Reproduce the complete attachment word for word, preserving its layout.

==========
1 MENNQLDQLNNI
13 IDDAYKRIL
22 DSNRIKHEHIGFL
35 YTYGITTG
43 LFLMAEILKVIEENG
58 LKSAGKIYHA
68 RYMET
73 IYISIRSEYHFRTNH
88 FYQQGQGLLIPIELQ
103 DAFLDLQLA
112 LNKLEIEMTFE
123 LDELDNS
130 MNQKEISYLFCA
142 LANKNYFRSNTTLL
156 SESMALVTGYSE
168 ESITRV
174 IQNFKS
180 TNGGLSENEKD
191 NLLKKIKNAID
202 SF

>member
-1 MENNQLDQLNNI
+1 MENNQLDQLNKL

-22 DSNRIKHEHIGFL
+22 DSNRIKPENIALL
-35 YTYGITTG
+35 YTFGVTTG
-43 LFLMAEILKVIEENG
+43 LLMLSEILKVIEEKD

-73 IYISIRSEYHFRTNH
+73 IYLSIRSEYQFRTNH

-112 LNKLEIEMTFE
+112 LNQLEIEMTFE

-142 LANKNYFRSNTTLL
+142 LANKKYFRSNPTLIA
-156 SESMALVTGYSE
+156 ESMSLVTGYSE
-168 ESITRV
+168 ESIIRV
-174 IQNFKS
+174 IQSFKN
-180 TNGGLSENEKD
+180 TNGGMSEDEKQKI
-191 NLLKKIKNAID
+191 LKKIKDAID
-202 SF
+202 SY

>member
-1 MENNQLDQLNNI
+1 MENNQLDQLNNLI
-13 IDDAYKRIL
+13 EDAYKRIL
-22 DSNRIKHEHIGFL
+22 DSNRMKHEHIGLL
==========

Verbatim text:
1 MENNQLDQLNNI
13 IDDAYKRIL
22 DSNRIKHEHIGFL
35 YTYGITTG
43 LFLMAEILKVIEENG
58 LKSAGKIYHA
68 RYMET
73 IYISIRSEYHFRTNH
88 FYQQGQGLLIPIELQ
103 DAFLDLQLA
112 LNKLEIEMTFE
123 LDELDNS
130 MNQKEISYLFCA
142 LANKNYFRSNTTLL
156 SESMALVTGYSE
168 ESITRV
174 IQNFKS
180 TNGGLSENEKD
191 NLLKKIKNAID
202 SF

>member
-1 MENNQLDQLNNI
+1 MENNQLDQLNKL

-22 DSNRIKHEHIGFL
+22 DSNRIKPENIALL
-35 YTYGITTG
+35 YTFGVTTG
-43 LFLMAEILKVIEENG
+43 LLMLSEILKVIEEKD

-73 IYISIRSEYHFRTNH
+73 IYLSIRSEYQFRTNH

-112 LNKLEIEMTFE
+112 LNQLEIEMTFE

-142 LANKNYFRSNTTLL
+142 LANKKYFRSNPTLIA
-156 SESMALVTGYSE
+156 ESMSLVTGYSE
-168 ESITRV
+168 ESIIRV
-174 IQNFKS
+174 IQSFKN
-180 TNGGLSENEKD
+180 TNGGMSEDEKQKI
-191 NLLKKIKNAID
+191 LKKIKDAID
-202 SF
+202 SY

>member
-1 MENNQLDQLNNI
+1 MENNQLDQLNNLI
-13 IDDAYKRIL
+13 EDAYKRIL
-22 DSNRIKHEHIGFL
+22 DSNRMKHEHIGLL